Early Efficacy of ASKB589 with CAPOX and Sintilimab in Gastric/GEJ Cancers: Promising Results Unveiled

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ASKB589 exhibited anti-tumor activity when used alongside capecitabine and oxaliplatin, along with sintilimab, for the treatment of gastric or gastroesophageal junction cancers.

Stomach and intestine with organs anterior view: © 7activestudio - stock.adobe.com

Stomach and intestine with organs anterior view: © 7activestudio - stock.adobe.com

The humanized IgG1 monoclonal antibody targeting CLDN18.2, ASKB589, displayed anti-tumor activity and a favorable safety profile when combined with capecitabine and oxaliplatin (CAPOX), along with the PD-1 inhibitor sintilimab (Tyvyt), in individuals diagnosed with gastric or gastroesophageal junction (GEJ) cancers, according to data from an ongoing phase 1/2 trial (NCT05632939) presented during the American Society of Clinical Oncology Gastrointestinal Cancers Symposium.1

In the dose-escalation and dose expansion study, the disease control rate among patients with measurable CLDN18.2 moderate or high disease who received 6 mg/kg of ASKB589 plus CAPOX and sintilimab (n = 45) was 100%. Additionally, 80% of patients achieved a partial response and 20% of patients experienced stable disease. At the data cutoff, among patients who received ASKB589 at 6 mg/kg (n = 53), 77.3% were ongoing treatment and there were no treatment discontinuations due to adverse effects (AEs) related to ASKB589 in the trial.

Patients with locally advanced, relapsed and metastatic gastric or GEJ adenocarcinoma who were not candidates for surgery or radical radiotherapy received ASKB589 at 10.0 mg/kg (n = 6) or 6.0 mg/kg (n = 3) plus CAPOX and sintilimab in the dose-escalation 3+3 designed portion of the study. No dose-limiting toxicities (DLTs) were observed, and patients received the agent at 6 mg/kg in the dose-expansion portion of the trial.1

A phase 3 trial has also been approved for initiation in China to the evaluate this combination in patients with gastric or GEJ cancers.2

The primary end points of the study included identification of the maximum tolerated dose and recommended phase 3 dose, safety and tolerability, and DLTs. Secondary end points included characterization of the pharmacokinetics, progression-free survival, and overall survival. Patients enrolled had an ECOG performance score of 0 or 1; adequate bone marrow, heart, liver, and renal function; an expected survival of at least 3 months; and had CLDN18.2-positive disease. Further, chemotherapy plus immunotherapy had to be suitable as a first-line treatment or patients could have experienced progression following 6 months of chemotherapy.1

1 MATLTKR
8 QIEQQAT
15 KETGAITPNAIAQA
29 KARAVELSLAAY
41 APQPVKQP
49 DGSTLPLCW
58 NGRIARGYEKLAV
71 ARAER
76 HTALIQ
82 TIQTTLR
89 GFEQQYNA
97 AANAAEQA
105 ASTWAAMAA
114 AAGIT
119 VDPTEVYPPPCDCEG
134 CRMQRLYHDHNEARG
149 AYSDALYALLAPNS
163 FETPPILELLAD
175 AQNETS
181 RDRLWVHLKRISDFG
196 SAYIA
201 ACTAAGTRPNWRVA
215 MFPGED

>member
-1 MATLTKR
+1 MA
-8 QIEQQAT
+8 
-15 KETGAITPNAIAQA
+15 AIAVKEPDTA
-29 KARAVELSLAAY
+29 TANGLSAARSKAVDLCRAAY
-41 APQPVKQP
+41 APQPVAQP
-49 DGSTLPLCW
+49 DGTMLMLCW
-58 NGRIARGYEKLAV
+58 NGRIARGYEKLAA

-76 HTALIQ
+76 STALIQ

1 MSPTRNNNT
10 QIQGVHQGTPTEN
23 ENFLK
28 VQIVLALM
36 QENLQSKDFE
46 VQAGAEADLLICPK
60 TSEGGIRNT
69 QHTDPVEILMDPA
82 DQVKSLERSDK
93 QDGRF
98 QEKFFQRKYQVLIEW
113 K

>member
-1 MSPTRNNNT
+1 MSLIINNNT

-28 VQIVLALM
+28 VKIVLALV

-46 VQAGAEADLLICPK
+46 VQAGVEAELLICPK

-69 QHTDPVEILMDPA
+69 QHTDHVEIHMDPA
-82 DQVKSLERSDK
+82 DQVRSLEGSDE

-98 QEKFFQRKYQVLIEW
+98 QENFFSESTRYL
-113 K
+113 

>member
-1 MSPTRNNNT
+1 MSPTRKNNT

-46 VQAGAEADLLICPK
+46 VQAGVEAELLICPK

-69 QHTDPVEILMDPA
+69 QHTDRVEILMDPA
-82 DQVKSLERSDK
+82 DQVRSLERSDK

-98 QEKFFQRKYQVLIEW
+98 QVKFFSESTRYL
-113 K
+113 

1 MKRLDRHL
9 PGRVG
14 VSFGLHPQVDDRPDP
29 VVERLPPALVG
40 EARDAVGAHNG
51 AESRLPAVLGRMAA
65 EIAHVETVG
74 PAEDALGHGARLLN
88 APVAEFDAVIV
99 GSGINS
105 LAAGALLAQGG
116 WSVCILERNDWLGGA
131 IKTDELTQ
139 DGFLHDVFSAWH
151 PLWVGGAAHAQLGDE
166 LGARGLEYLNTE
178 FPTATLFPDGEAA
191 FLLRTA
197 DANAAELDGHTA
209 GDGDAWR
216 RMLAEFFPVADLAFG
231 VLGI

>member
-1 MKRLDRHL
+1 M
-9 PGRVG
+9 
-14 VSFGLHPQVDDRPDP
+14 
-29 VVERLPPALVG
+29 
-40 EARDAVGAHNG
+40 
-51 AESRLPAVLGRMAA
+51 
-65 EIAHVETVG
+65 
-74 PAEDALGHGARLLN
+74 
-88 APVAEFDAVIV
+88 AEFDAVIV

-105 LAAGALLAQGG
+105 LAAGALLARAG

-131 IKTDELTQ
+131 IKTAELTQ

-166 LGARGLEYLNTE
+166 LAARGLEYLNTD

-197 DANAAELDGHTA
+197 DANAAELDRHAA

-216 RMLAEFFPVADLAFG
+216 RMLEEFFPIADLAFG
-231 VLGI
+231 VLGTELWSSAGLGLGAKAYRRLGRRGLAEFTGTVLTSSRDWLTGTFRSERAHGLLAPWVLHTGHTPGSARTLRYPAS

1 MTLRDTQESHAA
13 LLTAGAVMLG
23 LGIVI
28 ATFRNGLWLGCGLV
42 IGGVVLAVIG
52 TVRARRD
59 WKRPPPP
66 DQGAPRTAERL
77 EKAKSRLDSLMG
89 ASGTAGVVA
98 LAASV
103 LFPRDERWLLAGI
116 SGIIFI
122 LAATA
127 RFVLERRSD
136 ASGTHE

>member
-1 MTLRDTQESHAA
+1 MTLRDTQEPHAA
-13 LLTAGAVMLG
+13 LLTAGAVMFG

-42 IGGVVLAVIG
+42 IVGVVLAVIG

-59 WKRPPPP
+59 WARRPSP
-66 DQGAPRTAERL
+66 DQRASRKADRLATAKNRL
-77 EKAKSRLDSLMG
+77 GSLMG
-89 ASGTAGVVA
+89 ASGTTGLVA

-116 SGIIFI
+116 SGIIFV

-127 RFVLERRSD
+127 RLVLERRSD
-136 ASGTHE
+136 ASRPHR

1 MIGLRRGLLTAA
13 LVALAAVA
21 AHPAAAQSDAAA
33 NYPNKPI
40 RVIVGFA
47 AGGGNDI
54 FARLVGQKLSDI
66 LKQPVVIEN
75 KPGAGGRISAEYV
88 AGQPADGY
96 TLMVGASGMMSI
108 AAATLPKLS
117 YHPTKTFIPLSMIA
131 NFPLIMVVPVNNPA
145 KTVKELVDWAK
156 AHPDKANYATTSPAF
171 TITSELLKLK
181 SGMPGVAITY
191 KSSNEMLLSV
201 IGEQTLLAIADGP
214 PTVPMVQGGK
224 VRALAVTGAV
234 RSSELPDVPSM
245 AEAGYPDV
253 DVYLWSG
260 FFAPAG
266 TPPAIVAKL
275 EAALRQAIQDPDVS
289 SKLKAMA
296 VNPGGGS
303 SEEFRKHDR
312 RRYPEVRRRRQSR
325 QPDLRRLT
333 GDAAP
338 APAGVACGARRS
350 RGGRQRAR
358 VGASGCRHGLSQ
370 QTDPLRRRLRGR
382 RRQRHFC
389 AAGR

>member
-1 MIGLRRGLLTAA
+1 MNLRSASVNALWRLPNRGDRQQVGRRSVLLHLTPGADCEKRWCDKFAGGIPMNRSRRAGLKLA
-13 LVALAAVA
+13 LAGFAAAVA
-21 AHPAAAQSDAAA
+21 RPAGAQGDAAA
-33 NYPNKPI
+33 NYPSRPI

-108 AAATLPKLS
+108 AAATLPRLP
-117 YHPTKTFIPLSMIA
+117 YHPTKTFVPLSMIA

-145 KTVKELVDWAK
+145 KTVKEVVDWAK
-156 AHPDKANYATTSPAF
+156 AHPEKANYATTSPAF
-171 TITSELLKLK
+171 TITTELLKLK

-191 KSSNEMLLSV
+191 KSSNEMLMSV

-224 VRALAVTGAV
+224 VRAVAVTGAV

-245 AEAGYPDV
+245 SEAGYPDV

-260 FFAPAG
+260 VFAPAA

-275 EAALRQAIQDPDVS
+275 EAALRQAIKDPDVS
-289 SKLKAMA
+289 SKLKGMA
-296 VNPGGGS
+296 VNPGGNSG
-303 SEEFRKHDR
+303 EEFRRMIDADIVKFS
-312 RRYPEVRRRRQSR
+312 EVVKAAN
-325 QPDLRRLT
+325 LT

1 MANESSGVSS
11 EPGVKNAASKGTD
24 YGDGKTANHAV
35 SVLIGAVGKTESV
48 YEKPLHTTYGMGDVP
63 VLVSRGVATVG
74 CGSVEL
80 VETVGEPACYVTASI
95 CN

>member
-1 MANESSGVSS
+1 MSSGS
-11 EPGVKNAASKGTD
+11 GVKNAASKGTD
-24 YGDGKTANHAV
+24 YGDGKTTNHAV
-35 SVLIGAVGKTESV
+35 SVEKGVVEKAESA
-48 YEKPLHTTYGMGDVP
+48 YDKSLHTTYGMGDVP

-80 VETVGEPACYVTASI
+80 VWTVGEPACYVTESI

The median age of all patients in the trial (n = 62) was 59.0 years (range, 30-75) and most patients were male (66.1%). Additionally, most patients had an ECOG performance score of 1 (66.1%), 0 to 2 sites of metastases (75.8%), gastric cancer (87.1%) as opposed to GEJ (12.9%), and had not received prior gastrectomy (88.7%). Lauren types included diffuse (17.7%), intestinal (14.5%), mixed (8.1%), and unknown (59.7%), and patients had PD-L1 combined positive scores of less than 1 (40.3%), 1 to 5 (22.6%), and 5 or higher (37.1%).1

Patients had CLDN18.2 expression that was low (16.1%), moderate (21.0%), and high (62.9%) and was assessed using the IHC DS-3 LDT assay on the Leica BOND-III autostainer platform. Investigators noted that high comparability was observed with CLDN18.2 staining by DS-3 and 43-14A.

At the 6 mg/kg dose, 94.6% of patients expereinced an any grade treatment-emergent AE (TEAE) and 42.9% experienced a grade 3 or higher TEAE; these respective rates were 100.0% and 16.7% at the 10 mg/kg dose. The most common any-grade TEAEs occurring at the 2 dose levels were hypoalbuminemia (76.8% vs 83.3%, respectively), nausea (66.1% vs 66.7%), anemia (55.4% vs 66.7%), decreased neutrophil count (55.4% vs 50.0%), vomiting (53.6% vs 33.3%), hypocalcemia (42.9% vs 50.0%), decreased leukocyte count (37.5% vs 50.0%), decreased weight (33.9% vs 50.0%), increased aspartate aminotransferase level (33.9% vs 16.7%), and decreased platelet count (26.8% vs 66.7%), among others.

TEAEs of grade 3 or greater in the 6 mg/kg group included decreased neutrophil count (16.1%), vomiting (7.1%), hypocalcemia (5.4%), decreased platelet count (5.4%), fatigue (3.6%), hypokalemia (3.6%), anemia (3.6%), decreased appetite (3.6%), and decreased leukocyte count (1.8%). The only grade 3 or higher TEAE patients who received the 10 mg/kg dose experienced was decreased neutrophil count (16.1%).1

REFERENCES:
1. Peng Z, He Y, Chen J, Hickingbottom B, Lu J, Shen L. A phase lb/ll study of ASKB589 (anti-CLDN18.2 monoclonal antibody) in combination with CAPOX and PD-1 inhibitor as a first-line treatment of locally advanced, relapsed and metastatic G/GEJ cancer (NCT05632939). J Clin Oncol. 2024;42(suppl 3):317. doi:10.1200/JCO.2024.42.3_suppl.317
2. AskGene Pharma received clearance to commence pivotal phase III clinical trial in China for ASKB589. News release. AskGene Pharma. October 16, 2023. Accessed January 18, 2024. http://tinyurl.com/m9nfwxp
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